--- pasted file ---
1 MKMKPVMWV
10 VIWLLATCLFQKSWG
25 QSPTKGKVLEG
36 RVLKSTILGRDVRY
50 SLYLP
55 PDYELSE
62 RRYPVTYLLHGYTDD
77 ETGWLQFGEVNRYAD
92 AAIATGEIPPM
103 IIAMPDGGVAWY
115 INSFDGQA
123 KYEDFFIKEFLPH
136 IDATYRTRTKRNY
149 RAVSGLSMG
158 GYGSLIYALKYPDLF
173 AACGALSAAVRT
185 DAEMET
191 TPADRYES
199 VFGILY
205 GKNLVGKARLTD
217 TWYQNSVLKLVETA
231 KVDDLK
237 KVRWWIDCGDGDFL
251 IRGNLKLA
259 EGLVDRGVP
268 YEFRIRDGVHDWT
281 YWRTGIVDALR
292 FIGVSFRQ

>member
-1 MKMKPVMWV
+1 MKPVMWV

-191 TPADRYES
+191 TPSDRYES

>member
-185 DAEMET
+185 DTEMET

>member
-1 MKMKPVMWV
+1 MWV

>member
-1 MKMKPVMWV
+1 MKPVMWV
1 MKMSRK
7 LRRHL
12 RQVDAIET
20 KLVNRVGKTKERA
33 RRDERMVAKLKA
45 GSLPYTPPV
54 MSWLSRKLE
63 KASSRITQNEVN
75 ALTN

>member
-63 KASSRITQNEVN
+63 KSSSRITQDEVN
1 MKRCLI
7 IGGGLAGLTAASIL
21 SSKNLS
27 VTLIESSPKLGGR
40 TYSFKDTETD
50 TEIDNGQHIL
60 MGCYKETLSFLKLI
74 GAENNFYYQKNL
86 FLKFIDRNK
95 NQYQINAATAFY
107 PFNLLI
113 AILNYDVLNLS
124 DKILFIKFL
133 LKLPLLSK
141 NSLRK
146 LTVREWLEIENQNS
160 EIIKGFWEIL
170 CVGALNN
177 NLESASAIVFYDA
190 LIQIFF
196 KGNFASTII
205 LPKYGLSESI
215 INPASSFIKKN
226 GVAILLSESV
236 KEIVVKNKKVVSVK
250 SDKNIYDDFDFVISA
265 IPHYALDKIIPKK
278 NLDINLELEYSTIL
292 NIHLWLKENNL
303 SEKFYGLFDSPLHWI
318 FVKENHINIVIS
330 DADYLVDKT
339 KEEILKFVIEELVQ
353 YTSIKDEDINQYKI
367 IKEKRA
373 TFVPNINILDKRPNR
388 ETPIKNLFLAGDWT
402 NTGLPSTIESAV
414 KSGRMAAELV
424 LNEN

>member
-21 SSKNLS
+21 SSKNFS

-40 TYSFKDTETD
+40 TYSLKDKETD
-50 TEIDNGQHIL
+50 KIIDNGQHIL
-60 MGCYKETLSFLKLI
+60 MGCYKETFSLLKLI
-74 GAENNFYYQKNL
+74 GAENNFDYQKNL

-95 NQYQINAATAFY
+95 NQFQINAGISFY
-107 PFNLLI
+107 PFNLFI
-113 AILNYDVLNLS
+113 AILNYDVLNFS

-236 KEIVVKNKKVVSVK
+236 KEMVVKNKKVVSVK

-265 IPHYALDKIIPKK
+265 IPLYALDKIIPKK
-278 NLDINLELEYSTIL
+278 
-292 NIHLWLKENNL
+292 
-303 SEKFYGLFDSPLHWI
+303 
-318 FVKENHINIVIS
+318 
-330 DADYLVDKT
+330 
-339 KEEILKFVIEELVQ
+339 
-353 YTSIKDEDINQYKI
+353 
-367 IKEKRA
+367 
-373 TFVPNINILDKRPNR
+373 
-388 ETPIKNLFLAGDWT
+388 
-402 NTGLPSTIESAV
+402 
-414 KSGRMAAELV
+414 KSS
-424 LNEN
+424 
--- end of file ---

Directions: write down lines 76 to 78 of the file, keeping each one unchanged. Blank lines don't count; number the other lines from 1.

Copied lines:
205 LPKYGLSESI
215 INPASSFIKKN
226 GVAILLSESV